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#1 ag

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Posted 03 May 2005 - 02:54 PM

With the death on the weekend of Rene Rivkin and recent death of Paul Hester, there has been a lot of media talk on depression.

It strikes me as ironic that some people have money, fame and even work in an industry that they love and still it's not enough.

What has this got to do with running? Well I got to thinking that running is one of few sports/pastimes where you feel good about yourself. Your body feels strong and your mind is content knowing that even if you do nothing else on a particular day, at least you have done something for your health.

Could I be over simplifying things? Do you know of any famous athletes that suffered from depression?.

Just a thought
Alex

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#2 Gronk

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Posted 03 May 2005 - 03:26 PM

Dame Edna once said that depression was simply a person wallowing in their own selfishness.

Paul Hester's selfishness has now compounded to profoundly effect his 2 young daughters. Rivkin has left 2 older sons.

Many would argue that it's a medical condition rather than just a character flaw. Maybe. I tend to go with Edna's view.

Gronk

#3 Little K

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Posted 03 May 2005 - 03:26 PM

A high profile AFL player at Hawthorn (J Thompson)last yr announced he has clinical depression. It affects all walks, and i'm not sure if exercise makes someone less prone. my best mate has gone through it for the past 9mths, and he trains very hard at least once a day.

Gronk, you are oversimplfying it, and that comment is basically an insult to anyone who has depression. My dad has suffered from it, and as i said so does my best mate. it IS a medical condidtion, that much cant be debated. it's not something a sufferer can just switch off as they wish. attitudes like that highlight the general misunderstanding of the condition in this country.

#4 Amjan

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Posted 03 May 2005 - 03:30 PM

well, I very strongly disagree with Gronk. Depression is a serious issue.

That seems obvious to me, so I will just stick with saying that studies indicate that exercise does have a positive effect on depression, whether because it affects the seratonin levels or body temperature (as one study I saw noted suggested). It certainly seems to be recommended for people with depression.

#5 shuffle_run

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Posted 03 May 2005 - 03:30 PM

having money, love, good life etc has nothing whatsoever to do with depression. It affect people from all walks of life, rich, poor, athletic & couch potatos.  Depression is a medical condition, a chemical imbalance that cannot simply be fixed with a "get over it" /  "what have you got to complain about" attitiude.   They need help and many cannot even recognise it themselves.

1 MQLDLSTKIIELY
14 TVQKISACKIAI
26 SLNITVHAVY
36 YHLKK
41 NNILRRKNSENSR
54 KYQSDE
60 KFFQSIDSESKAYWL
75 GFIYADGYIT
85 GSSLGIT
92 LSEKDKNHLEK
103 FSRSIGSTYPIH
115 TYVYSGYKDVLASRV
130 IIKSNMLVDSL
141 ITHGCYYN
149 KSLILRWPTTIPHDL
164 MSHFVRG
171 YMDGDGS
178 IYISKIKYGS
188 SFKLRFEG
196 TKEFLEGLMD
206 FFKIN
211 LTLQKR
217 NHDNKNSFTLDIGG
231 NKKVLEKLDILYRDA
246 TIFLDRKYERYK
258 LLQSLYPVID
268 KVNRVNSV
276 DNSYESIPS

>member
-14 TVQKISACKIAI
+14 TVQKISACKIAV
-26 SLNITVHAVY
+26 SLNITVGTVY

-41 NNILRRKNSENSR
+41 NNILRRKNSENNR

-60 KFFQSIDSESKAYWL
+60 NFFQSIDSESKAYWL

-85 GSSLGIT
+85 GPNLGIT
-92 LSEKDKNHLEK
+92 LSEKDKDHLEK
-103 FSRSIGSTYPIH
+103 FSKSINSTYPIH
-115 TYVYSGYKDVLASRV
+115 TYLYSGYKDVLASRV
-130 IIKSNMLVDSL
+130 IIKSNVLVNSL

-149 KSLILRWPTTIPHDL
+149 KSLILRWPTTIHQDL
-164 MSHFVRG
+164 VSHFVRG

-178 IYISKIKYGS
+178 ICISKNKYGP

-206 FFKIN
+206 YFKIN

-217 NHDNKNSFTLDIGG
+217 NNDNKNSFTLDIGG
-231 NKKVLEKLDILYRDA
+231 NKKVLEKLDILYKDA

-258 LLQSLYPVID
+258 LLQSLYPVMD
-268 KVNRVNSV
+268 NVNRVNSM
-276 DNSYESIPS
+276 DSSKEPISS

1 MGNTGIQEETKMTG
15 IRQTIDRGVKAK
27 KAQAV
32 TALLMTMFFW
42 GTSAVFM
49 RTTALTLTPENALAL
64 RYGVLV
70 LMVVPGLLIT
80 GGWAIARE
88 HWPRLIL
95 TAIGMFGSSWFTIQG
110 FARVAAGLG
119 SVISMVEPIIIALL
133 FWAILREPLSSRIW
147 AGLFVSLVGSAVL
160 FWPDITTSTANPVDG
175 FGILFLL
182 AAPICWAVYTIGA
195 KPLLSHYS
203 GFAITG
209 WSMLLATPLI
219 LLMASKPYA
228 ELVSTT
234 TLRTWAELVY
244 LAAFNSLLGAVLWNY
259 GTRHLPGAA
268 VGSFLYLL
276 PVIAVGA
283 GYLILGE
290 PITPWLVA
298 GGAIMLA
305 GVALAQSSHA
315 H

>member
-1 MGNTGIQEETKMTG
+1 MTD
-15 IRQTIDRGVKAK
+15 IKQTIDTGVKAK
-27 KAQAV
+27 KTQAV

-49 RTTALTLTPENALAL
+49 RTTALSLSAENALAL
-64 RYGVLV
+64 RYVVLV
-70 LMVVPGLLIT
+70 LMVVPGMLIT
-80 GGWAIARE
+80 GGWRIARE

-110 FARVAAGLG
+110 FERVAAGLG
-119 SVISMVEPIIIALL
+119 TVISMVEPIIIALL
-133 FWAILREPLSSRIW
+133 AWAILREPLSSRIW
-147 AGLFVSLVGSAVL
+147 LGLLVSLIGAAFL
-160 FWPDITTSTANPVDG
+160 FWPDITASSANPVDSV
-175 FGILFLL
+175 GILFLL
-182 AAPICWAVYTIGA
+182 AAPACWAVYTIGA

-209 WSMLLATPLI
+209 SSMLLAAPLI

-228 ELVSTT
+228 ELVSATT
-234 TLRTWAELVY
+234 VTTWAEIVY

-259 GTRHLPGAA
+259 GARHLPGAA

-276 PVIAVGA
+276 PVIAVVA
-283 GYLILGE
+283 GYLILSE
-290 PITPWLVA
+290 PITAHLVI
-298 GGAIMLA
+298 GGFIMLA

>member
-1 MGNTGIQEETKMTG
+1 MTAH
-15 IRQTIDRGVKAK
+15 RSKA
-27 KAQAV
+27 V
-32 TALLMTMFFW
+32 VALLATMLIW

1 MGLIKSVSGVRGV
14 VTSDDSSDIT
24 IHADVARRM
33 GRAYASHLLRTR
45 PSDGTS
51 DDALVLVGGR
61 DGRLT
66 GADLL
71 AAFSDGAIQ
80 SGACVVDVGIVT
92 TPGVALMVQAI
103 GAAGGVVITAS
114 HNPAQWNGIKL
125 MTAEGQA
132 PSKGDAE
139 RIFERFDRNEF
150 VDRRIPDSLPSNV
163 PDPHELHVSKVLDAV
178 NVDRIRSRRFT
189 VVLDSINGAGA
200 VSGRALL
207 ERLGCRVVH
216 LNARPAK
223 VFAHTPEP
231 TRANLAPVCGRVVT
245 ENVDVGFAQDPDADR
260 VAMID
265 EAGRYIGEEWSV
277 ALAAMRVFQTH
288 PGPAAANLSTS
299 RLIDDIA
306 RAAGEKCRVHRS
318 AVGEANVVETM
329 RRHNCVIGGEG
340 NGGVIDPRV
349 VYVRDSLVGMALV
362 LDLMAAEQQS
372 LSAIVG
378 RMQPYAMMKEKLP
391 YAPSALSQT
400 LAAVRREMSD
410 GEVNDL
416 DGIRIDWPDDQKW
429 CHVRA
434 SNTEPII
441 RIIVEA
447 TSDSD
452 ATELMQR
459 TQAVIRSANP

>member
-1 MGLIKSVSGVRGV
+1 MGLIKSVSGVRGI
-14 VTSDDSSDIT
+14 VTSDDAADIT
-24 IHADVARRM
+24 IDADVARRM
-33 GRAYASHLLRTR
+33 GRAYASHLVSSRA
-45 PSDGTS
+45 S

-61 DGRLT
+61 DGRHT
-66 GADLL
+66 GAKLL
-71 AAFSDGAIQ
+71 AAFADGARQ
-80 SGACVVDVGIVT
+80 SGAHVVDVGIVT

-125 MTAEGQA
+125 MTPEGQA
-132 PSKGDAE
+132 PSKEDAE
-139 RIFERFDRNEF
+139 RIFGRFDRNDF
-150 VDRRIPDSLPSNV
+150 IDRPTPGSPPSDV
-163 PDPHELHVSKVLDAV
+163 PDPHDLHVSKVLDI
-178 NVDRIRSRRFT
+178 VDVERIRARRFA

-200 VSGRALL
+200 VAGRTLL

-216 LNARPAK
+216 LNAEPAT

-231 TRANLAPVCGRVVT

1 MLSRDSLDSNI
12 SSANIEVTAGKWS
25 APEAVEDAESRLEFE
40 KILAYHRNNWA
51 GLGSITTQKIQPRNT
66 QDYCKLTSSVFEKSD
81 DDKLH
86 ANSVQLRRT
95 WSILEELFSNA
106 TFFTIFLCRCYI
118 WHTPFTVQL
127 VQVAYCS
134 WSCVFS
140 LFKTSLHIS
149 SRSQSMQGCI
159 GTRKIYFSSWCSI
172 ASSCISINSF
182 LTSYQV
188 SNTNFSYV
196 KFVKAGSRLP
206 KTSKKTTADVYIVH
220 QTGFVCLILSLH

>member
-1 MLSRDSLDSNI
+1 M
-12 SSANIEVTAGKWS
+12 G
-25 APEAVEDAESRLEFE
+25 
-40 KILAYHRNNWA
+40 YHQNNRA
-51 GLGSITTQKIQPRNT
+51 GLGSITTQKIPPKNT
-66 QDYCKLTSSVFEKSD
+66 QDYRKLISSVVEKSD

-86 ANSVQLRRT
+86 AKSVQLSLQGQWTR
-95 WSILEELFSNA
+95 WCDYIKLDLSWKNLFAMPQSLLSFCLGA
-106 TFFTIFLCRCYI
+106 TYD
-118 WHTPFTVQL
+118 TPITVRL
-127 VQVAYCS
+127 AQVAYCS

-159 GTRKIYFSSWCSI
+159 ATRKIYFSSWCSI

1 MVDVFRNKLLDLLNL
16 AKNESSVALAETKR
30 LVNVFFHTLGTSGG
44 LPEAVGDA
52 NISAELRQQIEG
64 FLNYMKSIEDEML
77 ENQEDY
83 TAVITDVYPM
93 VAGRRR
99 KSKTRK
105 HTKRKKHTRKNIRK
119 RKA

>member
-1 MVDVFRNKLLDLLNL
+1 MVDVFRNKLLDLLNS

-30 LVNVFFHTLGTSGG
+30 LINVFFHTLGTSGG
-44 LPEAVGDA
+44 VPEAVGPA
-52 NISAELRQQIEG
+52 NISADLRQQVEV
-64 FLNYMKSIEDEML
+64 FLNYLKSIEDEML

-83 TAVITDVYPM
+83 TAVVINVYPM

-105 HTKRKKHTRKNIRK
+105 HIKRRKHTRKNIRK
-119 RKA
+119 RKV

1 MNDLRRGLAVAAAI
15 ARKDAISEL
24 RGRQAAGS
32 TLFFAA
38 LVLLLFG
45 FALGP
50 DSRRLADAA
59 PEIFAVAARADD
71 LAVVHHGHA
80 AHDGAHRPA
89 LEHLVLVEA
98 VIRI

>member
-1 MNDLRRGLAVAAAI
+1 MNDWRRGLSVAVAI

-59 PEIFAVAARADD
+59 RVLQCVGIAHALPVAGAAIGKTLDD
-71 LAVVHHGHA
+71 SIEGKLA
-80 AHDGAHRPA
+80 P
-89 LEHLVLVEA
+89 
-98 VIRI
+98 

#6 tim

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Posted 03 May 2005 - 03:42 PM

unless you have suffered from depression I imagine it would be hard to understand it.  

Maybe we should think of people with depression the same as we think of people who constantly get ITB.  You can do a bunch of things to manage it but you will always be prone to a weakness in that area.  

Interesting enough people with ITB are not told it is all in their head so just stop wallowing in their injury and get out there and run.

#7 RunDave

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Posted 03 May 2005 - 03:42 PM

I think depression is a very complicated issue, and it is very easy to blame the individual. Don't forget that not every depressed person kills themself. Living with a depressed person may in some instances be harder than living on without them.

I think the big issue is not on the individual level but on a social and cultural level. How is it that people can be so unhappy in a culture that has so much? and how is it that the same culture can just sit back and see so many people going through depression and not say "wait a minute, there must be something wrong here"?

I think it is quite likely that some runners do suffer depression despite it being so good for you. Examples: person with eating disorders and body image problems uses running to lose more weight but still isn't happy with the way they look. A son/daughter/partner runs to seek approval of a parent/partner and no matter how hard they try doesn't get it.

I don't think that running would cause depression, it would just be an agent for your unhappiness.

BTW, the above doesn't represent how I feel (I do have numerous problems, but depression isn't one of them), it is just an observation of others plights.

#8 vat

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Posted 03 May 2005 - 03:44 PM

Gronk, I generally toe the line of being friedly, but I'll cut to the chase here and tell you that it is that sort of attitude to depression that is a significant part of the reason we as a society are so poor at dealing with mental health issues, and why so many people with mental illness are now ending up in prisons instead of institutionalised care - the recent case of Cornelia Rau being a prime example.  And frankly, it pisses me off.